Project Safewater: Honduras
Producing Clean Water and Cultural Change
In providing sustainable access to drinking water in Colon, Honduras, Pentair created a radical shift in the understanding of the value of clean, safe water, and a process that could be replicated elsewhere.
Only 30 to 50 percent of water projects in developing countries function over the long term. Appropriate technology has to be paired with capacity building and education and awareness.
Today, each one of the approximately 300,000 residents in the Colón region of Honduras has access to clean, safe and affordable drinking water. But getting there wasn’t easy. In working with people who have free access to water sources, providing access to clean water isn’t enough. It would take not only the water treatment system, but also a significant shift in awareness of safe water and hygiene practices to maintain it.
A Widespread Issue
Prior to Pentair's involvement in 2007, Colón was an example of a community facing safe water access problems plaguing many developing countries. The district’s residents got their drinking water from nearby sources with high counts of coliform bacteria, indicative of fecal contamination. Such contamination can lead to severe illness in the form of diarrhea, fever and extreme dehydration, and even death. But for the people of a poor region, free water was the only option.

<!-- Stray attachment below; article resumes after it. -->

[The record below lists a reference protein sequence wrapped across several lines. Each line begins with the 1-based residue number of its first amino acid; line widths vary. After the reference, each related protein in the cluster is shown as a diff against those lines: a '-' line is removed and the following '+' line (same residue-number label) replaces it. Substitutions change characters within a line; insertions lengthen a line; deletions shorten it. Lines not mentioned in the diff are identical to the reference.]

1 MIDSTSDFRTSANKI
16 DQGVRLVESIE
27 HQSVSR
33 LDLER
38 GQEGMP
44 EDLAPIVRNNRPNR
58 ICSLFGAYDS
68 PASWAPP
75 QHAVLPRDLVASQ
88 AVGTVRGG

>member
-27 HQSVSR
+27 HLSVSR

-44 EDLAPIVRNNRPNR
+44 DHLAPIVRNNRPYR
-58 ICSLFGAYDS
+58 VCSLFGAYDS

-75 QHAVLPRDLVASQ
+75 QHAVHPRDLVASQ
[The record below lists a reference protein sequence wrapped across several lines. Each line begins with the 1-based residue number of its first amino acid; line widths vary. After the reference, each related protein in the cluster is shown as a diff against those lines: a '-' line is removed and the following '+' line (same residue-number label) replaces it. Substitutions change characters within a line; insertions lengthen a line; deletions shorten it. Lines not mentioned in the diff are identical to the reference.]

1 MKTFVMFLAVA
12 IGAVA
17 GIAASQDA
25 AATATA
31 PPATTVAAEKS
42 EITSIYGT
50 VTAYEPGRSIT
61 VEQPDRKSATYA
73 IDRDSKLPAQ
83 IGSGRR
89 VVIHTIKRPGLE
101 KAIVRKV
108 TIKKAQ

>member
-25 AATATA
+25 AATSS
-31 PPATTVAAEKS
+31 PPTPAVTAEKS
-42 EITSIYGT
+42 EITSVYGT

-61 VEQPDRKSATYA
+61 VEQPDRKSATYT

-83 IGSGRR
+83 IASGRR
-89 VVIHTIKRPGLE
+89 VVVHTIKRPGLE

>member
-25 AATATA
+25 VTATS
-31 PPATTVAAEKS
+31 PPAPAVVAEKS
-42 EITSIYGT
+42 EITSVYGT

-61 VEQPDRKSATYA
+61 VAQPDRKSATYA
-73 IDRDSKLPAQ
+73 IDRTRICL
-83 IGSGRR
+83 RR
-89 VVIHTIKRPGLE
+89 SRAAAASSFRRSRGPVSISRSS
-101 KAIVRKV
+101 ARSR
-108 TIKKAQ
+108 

The Integrated Solution
For years, various aid organizations have attempted to tackle safe water problems. Despite advances in technology and billions of dollars expended, it is estimated that only 30 to 50 percent of water projects are functioning at any given time. As a leader in water technology, Pentair wanted to understand the root causes of this failure rate, and test ways to improve on it.
Pentair questioned why communities that had been provided water treatment systems would go back to getting their water from contaminated sources. Taking a step back to explore the bigger picture unearthed a massive insight: The obstacles to safe water were as much about habits and education as they were about technology. Solving these challenges, then, required an integrated approach – one that paired safe water with sanitation services as well as hygiene education.